WCED takes steps to protect pupils

Brian Shofer.

The Western Cape Education Department (WCED) has confirmed that they are in the process of strengthening their vetting systems for staff.

This comes after convicted paedophile Brian Shofer was found to have been working at Lourier Primary School in Retreat up until last term (“Paedophile’s link to school”, Southern Mail, August 4).

Shofer was arrested for rape at his London Village home in Mitchell’s Plain three weeks ago and has since committed suicide.

Independent Police Investigative Directorate (IPID) spokeperson Robbie Raburabu said no foul play was suspected.

Lourier Primary School’s school governing body (SGB) inadvertently hired Shofer.

WCED MEC Debbie Schäfer confirmed this week that the man dubbed the “Gumtree Paedophile” was employed by the school governing body.

She said the department has strict processes in place when appointing new permanent em-ployees.

“Vetting of new employees at a departmental level, which includes teachers and support staff, is done painstakingly. However, we have identified two loopholes within the system,” said Ms Schäfer.

The first loophole identified is that principals often employ substitute or relief teachers for a short period, ranging from a day to a couple of weeks. This sometimes needs to be arranged at short notice.

“In such cases the schools submit the relevant documentation to the district offices and then onto head office where the relevant checks are completed. In some cases, the relief teacher may have already completed their service at the school before the documentation reaches our head office,” she said.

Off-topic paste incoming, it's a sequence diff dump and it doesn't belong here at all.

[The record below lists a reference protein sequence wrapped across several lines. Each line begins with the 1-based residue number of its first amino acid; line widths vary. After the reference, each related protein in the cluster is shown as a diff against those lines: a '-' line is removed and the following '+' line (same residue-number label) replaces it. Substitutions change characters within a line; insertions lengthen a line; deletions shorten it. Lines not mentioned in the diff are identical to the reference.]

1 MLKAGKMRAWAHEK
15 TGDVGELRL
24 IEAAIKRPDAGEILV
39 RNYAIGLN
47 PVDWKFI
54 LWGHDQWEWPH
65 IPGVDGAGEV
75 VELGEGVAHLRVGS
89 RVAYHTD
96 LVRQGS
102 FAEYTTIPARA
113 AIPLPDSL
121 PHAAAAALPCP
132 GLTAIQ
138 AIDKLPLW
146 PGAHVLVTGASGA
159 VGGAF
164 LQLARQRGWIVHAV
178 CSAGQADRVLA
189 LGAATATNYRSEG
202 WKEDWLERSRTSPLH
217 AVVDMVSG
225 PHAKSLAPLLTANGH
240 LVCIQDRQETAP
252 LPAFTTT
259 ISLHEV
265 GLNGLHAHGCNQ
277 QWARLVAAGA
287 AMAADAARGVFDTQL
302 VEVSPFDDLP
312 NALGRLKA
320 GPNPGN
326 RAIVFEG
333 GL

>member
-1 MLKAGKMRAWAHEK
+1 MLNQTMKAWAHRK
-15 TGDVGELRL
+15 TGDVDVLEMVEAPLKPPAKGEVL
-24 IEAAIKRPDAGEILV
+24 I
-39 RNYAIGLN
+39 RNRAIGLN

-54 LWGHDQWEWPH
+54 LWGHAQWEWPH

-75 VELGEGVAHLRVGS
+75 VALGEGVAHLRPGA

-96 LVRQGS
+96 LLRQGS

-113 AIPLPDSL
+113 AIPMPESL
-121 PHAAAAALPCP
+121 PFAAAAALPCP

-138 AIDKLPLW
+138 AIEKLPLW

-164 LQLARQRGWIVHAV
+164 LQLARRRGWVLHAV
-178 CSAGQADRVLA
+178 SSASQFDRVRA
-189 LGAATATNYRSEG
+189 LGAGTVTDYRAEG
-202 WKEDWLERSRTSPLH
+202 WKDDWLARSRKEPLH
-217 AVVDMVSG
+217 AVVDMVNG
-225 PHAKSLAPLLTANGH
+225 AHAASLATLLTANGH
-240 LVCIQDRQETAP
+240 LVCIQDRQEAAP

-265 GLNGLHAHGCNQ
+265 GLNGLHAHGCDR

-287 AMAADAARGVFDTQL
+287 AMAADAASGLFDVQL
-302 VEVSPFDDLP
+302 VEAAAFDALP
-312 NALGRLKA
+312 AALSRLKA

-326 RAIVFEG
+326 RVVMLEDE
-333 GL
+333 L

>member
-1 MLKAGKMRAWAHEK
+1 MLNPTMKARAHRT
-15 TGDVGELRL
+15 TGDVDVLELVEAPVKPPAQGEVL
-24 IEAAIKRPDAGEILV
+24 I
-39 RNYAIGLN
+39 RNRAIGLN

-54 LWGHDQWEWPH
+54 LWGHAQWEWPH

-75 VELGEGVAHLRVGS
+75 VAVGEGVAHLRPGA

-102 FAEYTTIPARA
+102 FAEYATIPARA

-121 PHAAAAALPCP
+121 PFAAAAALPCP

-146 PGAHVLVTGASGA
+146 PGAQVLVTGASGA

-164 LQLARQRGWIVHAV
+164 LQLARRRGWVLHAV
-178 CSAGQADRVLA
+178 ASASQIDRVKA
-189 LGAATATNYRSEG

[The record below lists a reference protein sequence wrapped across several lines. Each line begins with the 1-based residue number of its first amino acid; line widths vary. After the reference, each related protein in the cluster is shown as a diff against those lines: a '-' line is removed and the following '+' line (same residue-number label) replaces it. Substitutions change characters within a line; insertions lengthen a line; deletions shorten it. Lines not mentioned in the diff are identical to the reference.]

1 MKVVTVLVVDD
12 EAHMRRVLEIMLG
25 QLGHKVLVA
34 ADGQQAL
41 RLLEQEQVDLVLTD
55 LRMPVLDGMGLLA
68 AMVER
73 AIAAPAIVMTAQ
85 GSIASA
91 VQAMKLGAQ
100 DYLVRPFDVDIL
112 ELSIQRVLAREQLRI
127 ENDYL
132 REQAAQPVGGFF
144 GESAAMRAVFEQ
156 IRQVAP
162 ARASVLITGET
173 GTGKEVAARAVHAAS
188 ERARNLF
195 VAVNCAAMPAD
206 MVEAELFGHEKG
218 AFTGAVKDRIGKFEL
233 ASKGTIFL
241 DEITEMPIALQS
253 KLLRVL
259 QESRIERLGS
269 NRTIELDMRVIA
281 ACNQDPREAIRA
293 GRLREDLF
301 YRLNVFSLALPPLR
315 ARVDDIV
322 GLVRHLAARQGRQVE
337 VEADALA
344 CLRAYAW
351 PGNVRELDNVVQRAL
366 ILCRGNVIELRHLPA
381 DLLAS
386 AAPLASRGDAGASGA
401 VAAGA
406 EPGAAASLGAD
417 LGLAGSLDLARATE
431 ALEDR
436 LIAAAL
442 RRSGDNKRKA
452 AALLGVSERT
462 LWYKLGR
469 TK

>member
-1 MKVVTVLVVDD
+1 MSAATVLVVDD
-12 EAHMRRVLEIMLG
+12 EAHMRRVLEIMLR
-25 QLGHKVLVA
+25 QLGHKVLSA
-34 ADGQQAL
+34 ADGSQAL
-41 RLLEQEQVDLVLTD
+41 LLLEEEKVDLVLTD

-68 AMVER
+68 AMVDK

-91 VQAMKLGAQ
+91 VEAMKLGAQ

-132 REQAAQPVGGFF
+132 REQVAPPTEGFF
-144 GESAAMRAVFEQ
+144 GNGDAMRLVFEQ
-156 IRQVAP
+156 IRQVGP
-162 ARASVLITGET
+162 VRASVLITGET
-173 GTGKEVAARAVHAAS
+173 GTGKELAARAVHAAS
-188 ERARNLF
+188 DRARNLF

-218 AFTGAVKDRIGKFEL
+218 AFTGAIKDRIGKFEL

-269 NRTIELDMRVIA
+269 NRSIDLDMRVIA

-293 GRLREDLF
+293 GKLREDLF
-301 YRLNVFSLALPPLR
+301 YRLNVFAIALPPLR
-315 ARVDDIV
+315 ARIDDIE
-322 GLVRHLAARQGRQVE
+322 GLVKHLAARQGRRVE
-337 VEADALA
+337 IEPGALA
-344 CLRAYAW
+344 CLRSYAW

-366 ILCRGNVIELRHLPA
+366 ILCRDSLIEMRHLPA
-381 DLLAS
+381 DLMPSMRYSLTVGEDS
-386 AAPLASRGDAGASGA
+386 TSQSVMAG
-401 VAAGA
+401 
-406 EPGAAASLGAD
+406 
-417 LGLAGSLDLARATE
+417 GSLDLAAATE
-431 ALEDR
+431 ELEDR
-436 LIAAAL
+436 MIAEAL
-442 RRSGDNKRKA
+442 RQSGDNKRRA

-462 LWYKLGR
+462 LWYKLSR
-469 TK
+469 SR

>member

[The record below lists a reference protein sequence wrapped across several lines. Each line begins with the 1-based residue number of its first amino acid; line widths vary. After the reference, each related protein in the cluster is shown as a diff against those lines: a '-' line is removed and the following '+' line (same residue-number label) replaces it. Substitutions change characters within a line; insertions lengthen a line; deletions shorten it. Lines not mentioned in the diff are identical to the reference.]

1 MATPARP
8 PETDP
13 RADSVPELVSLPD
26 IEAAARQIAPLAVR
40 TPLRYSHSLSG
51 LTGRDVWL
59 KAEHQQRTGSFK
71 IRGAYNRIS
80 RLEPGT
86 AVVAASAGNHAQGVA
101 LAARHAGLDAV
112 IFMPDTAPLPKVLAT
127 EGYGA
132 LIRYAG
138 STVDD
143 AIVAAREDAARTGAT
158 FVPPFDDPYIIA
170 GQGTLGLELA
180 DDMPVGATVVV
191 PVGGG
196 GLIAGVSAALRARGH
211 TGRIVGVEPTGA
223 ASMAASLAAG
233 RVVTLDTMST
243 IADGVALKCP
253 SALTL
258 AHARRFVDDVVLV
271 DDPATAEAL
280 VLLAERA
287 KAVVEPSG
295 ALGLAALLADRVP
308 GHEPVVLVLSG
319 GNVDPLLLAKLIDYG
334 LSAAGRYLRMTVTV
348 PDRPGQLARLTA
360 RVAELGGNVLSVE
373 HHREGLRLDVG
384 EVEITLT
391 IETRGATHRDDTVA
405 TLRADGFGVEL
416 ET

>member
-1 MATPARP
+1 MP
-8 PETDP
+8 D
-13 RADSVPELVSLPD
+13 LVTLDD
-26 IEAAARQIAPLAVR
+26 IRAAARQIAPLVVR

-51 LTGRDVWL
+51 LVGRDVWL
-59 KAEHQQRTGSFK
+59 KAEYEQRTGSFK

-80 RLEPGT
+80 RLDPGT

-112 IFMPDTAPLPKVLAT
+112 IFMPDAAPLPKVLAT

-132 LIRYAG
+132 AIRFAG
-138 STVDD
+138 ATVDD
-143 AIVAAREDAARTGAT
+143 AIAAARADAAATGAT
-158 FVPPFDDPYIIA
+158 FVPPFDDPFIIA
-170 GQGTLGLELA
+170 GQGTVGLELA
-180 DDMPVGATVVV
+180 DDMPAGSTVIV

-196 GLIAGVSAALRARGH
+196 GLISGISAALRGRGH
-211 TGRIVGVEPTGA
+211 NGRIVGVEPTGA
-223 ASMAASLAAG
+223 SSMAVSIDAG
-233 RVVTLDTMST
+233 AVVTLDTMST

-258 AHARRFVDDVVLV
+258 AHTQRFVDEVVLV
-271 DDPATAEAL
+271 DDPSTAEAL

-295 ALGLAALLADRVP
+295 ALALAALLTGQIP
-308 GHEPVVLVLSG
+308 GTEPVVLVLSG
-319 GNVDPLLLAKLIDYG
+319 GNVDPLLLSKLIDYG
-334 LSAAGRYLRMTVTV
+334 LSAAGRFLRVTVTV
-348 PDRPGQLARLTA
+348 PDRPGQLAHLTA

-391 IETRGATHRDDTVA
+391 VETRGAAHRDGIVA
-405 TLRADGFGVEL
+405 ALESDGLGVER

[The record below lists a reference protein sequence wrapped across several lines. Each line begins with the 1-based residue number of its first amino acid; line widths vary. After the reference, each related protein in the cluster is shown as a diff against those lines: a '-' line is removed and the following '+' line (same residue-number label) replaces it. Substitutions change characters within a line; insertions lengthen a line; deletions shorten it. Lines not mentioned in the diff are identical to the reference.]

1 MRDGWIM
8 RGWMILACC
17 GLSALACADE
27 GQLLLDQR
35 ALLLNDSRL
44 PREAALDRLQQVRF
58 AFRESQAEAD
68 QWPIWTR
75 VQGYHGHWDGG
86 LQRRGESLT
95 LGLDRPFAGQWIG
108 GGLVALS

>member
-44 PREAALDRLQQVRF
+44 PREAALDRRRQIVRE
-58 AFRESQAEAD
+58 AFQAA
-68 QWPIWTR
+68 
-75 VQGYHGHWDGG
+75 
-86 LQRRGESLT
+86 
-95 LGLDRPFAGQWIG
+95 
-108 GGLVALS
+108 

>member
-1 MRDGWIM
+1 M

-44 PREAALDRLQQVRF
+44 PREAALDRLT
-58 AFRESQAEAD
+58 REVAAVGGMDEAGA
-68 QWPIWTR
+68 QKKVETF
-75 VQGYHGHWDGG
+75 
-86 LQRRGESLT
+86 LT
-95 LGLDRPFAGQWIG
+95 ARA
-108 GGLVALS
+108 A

“Therefore, should a convicted sexual offender be employed for the first time as a relief teacher, at short notice for a small period of time, their previous conviction may not be known to us until they have completed their service,” said Ms Schäfer.

The second loophole is that persons employed by SGBs, are not subjected to the same rigorous checks as those employed by the WCED.

Ms Schäfer said this is possibly partly because there is no policy governing the appointment process for such positions.

“SGBs are required by law to ensure that any educator employed by the SGB is registered as an educator with the South African Council of Educators (SACE). However, the registration processes by SACE are commonly delayed, and thus cannot be relied upon with any degree of certainty,” she said.

“Therefore it is not uncommon for some new educators to indicate on their application forms that their SACE registration is still pending. This leaves the possibility open that someone may have been removed as a registered educator but, because of the fact that their registration has not been processed, or possibly the records of SACE are not up to date, they slip through the system.

“After meeting with officials to address the loopholes, it was decided that a policy regarding SGB appointments is necessary and will be developed. This will have to include compulsory steps to be followed before anybody is allowed to be employed at a school.

“The WCED will also compile a list of approved substitute or relief teachers who have been vetted, for schools to choose from when they need somebody urgently.

“Once policies and procedures are in place, compliance is crucial. This is why we will work with governing body and principal associations to improve compliance, and ensure accountability measures are enforced if they fail to comply,” said Ms Schäfer.